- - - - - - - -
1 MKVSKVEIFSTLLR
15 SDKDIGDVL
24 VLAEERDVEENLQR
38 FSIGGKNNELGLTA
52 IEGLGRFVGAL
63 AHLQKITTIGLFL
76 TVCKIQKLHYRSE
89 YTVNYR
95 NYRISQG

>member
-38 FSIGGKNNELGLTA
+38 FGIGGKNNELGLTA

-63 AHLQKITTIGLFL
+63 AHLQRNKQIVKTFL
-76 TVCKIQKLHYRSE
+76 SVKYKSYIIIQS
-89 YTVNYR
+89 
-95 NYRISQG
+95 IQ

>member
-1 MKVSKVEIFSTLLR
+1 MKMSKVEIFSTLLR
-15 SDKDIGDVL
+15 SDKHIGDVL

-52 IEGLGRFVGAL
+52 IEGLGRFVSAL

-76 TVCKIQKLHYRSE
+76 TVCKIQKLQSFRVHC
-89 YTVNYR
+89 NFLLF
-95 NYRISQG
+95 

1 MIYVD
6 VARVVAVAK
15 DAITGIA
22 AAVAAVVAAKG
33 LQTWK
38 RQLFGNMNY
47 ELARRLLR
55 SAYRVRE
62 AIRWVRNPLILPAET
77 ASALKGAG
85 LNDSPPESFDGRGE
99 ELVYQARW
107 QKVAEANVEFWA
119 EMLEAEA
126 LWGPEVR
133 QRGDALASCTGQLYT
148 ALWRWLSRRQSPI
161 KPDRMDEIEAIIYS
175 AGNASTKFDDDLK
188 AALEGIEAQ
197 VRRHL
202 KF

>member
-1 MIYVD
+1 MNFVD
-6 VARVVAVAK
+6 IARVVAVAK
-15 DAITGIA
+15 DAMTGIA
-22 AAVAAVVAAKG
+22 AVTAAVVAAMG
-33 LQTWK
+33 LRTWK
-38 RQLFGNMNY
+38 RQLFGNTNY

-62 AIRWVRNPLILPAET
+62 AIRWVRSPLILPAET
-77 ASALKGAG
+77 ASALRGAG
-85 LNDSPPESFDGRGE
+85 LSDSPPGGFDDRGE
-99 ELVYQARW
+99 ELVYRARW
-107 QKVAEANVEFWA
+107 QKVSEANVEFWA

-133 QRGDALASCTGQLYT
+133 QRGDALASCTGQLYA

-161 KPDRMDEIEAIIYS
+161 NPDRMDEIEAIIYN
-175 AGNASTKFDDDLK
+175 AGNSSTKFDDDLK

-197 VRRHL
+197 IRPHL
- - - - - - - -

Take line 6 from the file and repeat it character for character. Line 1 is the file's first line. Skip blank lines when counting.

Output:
63 AHLQKITTIGLFL